Meyers Manx receives electric powertrain and a big honor

Filed under: Aftermarket, Concept Cars, Classics, Convertible, Volkswagen, Electric

Meyers Manx prototype and Manx V

The Meyers Manx is one of the iconic vehicles of the 1960s and is partially responsible for popularizing the dune buggy. Now, the car has another accolade to add to its history. Company founder Bruce Meyers’ original 1964 Manx prototype, nicknamed Old Red, is the second vehicle added to the National Historic Vehicle Register. The first one to make it onto the list was Shelby Daytona Coupe CSX2287.

Meyers’ prototype Manx used a custom fiberglass monocoque that Volkswagen Beetle parts bolted to, but later models utilized the whole Beetle floorpan. The idea spawned a ton of copycats and became hugely popular. However, the original company went out of business in 1970. Meyers returned to the kit car world in the 2000s with Meyers Manx, Inc. offering a variety of kits to be built from VW components.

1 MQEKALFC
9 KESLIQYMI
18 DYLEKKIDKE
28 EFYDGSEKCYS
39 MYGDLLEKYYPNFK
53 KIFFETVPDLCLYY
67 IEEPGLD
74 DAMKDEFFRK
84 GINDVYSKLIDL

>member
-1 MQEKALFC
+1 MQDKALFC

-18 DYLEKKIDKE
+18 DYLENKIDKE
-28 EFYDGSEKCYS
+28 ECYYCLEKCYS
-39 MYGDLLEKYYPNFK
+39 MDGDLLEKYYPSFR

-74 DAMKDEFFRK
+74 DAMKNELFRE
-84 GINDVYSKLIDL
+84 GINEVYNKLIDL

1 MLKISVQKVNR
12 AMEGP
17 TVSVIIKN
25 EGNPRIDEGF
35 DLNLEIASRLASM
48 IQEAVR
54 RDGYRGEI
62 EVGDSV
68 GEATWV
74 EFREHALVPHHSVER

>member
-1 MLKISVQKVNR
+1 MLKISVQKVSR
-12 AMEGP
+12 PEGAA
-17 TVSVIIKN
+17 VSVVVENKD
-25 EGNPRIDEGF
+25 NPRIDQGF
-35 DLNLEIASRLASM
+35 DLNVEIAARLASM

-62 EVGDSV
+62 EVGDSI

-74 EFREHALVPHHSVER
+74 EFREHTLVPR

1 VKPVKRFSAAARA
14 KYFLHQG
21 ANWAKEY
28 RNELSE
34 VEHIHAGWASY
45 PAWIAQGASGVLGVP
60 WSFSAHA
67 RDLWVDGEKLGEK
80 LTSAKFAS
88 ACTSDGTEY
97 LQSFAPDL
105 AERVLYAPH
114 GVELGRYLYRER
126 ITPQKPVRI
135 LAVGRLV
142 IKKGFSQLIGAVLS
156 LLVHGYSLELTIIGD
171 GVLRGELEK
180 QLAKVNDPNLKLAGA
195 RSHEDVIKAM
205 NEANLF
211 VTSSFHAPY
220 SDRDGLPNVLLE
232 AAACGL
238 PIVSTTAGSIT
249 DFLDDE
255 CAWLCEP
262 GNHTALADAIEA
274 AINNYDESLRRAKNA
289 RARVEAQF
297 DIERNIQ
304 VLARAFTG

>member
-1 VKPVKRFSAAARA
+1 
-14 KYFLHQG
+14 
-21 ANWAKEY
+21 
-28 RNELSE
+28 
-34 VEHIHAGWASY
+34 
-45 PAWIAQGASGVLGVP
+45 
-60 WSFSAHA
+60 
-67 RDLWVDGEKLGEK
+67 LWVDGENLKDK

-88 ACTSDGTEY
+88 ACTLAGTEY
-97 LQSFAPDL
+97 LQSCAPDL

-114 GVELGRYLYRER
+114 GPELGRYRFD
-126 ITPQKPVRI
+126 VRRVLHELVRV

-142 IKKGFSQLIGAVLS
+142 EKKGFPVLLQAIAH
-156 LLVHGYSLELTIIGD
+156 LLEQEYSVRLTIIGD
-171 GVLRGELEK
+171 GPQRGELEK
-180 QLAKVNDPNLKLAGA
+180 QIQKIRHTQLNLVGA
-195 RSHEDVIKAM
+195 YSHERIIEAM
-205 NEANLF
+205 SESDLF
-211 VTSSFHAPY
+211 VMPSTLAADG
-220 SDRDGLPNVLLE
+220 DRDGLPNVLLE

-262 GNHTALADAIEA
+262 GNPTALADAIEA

In addition to making it to the NHVR, the Manx is celebrating its 50th anniversary with a new electric dune buggy in cooperation with REV-Tec from Las Vegas, NV. At the moment, it’s only a prototype called the Manx V (pictured above with Old Red) and packs an electric motor with 83.6 peak horsepower or 40 hp continuous and a 10-kilowatt-hour, lithium-ion battery pack. The rear-wheel drive EV has a theoretical top speed of 62 miles per hour, but the company plans it as a Neighborhood Electric Vehicle, which limits it to 25 mph to 45 mph depending on the state. According to Autoweek, the business is aiming the V at tropical resorts and plans to release more details at the LA Auto Show in November.

John Dinkel a spokesperson for the project told Autoblog in an email that the price would be announced later but sales are planned for Q4 2014 or early 2015. Scroll down for a press release on the electric Manx and its specs.

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Meyers Manx receives electric powertrain and a big honor originally appeared on Autoblog on Thu, 15 May 2014 18:29:00 EST. Please see our terms for use of feeds.


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